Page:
Flowcharts allow you to draw a picture of the way a process works so that you can understand the existing process and develop ideas about how to improve it. Since humans are primarily a visual species, a picture of a process conveys information more efficiently than a written or verbal description. Making a process visible also renders it easier to manage and captures the subtle interactions among components.
Flowcharts can provide a step-by-step diagram for mapping out complex situations, such as programming or business workflow. There are many types of flow charts including swimlanes, such as cross-functional, opportunity or deployment flowchart.
Use Flowchart in Different Levels of Detail
A high-level flowchart, showing six to 12 steps, gives a panoramic view of a process. These flowcharts show clearly the major blocks of activity, or the major system components, in a process.
High-level flowcharts are especially useful in the early phases of a project. A detailed flowchart is a close-up view of the process, typically showing dozens of steps. These flowcharts make it easy to identify rework loops and complexity in a process.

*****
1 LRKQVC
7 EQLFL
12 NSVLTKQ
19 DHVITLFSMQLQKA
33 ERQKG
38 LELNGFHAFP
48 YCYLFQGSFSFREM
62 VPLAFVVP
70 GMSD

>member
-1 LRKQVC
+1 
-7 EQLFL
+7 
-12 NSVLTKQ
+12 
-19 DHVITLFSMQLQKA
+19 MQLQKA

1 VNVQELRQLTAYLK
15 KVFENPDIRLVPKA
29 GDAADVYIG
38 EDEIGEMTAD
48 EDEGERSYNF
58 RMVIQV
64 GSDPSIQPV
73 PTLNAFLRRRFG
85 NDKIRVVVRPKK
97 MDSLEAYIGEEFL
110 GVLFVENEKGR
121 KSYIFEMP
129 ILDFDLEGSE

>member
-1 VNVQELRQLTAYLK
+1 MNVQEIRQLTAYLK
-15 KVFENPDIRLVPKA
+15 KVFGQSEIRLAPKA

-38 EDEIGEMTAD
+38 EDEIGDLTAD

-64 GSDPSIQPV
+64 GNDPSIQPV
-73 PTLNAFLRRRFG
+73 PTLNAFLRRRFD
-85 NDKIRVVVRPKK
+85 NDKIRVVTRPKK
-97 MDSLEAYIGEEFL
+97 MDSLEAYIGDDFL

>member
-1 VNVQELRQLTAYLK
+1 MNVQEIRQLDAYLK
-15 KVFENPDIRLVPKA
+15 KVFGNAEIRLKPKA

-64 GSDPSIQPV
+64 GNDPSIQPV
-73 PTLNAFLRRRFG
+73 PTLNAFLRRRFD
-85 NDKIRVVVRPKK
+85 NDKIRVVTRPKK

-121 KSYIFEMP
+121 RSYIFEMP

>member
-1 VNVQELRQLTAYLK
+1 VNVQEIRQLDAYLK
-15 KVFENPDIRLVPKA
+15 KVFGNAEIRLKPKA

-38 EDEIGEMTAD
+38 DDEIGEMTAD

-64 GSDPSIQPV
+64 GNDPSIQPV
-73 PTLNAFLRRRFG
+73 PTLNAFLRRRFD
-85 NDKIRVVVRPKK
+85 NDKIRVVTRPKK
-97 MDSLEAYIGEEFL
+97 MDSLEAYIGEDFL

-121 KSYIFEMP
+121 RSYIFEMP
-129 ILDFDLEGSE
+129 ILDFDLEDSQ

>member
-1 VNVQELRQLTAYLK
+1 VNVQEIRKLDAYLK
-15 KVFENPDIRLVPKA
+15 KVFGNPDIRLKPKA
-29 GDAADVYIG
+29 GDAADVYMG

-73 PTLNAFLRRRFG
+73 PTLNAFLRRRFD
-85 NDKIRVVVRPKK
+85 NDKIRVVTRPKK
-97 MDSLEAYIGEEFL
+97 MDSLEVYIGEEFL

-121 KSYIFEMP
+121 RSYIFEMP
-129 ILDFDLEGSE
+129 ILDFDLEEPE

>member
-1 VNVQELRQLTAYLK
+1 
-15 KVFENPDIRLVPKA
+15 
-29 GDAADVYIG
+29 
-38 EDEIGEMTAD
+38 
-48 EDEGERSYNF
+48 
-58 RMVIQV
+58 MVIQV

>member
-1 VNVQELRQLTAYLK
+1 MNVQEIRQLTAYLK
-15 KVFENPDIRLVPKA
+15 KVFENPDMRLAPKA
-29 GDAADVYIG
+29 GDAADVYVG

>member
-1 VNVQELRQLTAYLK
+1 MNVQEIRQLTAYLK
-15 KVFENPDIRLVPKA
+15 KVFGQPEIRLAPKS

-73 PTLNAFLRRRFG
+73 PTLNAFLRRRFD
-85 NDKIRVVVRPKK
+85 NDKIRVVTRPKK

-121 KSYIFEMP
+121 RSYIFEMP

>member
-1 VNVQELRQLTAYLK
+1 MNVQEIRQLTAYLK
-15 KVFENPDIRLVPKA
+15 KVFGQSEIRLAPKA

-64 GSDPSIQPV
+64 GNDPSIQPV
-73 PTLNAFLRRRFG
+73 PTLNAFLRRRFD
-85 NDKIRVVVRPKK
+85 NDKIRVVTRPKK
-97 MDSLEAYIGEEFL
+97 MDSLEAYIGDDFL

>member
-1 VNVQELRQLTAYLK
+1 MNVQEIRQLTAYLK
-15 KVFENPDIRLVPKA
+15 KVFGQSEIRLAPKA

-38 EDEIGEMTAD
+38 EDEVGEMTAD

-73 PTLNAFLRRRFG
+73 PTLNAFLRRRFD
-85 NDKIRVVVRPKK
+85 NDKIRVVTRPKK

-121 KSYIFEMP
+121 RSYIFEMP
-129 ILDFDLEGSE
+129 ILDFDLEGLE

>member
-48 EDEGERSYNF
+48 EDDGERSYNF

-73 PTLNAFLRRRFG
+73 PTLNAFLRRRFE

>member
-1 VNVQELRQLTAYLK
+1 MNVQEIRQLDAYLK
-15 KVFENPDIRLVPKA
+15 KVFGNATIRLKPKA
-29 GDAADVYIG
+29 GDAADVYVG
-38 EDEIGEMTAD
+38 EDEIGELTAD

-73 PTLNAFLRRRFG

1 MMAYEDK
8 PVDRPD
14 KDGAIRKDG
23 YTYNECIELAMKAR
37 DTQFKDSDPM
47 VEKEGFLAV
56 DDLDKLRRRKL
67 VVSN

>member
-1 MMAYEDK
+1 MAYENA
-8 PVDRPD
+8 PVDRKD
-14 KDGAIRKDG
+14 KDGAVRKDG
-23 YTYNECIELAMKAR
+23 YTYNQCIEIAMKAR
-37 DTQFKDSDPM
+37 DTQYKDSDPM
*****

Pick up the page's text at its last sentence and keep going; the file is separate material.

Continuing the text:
Detailed flowcharts are useful after teams have pinpointed issues or when they are making changes in the process.
(*Source – ASQ – What is a Flowchart?)
When to Use a Flow Chart
- When document a process
- When planning a project
- When you need to define or analyze an existing process.
- When you need to standardize or redesign a process.
- When you need to find areas for improvement in a process such as unnecessary steps, gaps, barriers, etc.
The Benefits of Using a Flowchart
- Serve as a basis for designing new processes and help a team understand whether a process occurs in one or multiple ways